The fate of a journalist
Saudi Arabia is starting to look like an old-fashioned Arab dictatorship
It has been over a week since Jamal Khashoggi, a prominent Saudi journalist and government critic, walked into the Saudi consulate in Istanbul to get paperwork for a marriage.
No one has seen him since.
Turkish officials say that he was killed by a team of Saudi assassins, who dismembered his body, on orders from the top of the royal court.
The Saudis retort that Mr Khashoggi left the building of his own accord.
If so, when?
Are there witnesses or written records?
Why is there no security-camera footage?
And why did 15 Saudis fly in on private jets just before he disappeared, and leave shortly after?
The Saudis must provide answers, or the world will assume the worst.
If it transpires that Mr Khashoggi has been killed, whether deliberately or in a botched kidnapping, it will strengthen the sense that Muhammad bin Salman, the Saudi crown prince and de facto ruler, is more of a rogue than a reformer.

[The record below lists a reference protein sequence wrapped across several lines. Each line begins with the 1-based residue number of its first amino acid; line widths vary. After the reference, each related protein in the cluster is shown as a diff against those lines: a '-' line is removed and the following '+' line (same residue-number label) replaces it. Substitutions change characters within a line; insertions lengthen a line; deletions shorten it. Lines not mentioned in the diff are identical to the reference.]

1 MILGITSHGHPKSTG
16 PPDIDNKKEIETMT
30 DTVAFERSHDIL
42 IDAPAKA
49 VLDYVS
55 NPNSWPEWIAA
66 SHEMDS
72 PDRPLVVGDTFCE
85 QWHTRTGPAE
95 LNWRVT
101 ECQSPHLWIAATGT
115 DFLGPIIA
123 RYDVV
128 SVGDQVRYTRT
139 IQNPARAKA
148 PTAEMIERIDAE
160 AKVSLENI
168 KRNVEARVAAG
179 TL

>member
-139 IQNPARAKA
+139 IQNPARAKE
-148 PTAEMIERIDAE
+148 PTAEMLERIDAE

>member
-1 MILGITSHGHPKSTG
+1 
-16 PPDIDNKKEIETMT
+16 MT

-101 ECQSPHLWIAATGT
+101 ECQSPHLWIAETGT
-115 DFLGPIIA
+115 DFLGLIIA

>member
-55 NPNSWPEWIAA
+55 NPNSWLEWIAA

He has locked up thousands of activists.
He detained a sitting prime minister of Lebanon, Saad Hariri, for two weeks in November.
His long arm has already reached abroad.
In March a women's-rights campaigner, Loujain al-Hathloul, was detained in Abu Dhabi, whisked to Saudi Arabia and, later, thrown in jail.
In September a Saudi satirist based in London claimed that he was beaten by goons who had been sent from Saudi Arabia.
Murdering a critic on foreign soil would be an escalation of a dismal trend.
Unlike past Saudi royals, who allowed some debate and often sought to mediate between competing interests, Prince Muhammad rules as if only he has the answers.
His brutish handling of even mild critics is overshadowing more admirable policies, which include curbing the religious police, letting women drive and encouraging them to work.
As his regime starts to resemble an Arab nationalist dictatorship—
socially liberal but centralised, paranoid and built on fear—
his promise of a new, tolerant Saudi Arabia is receding.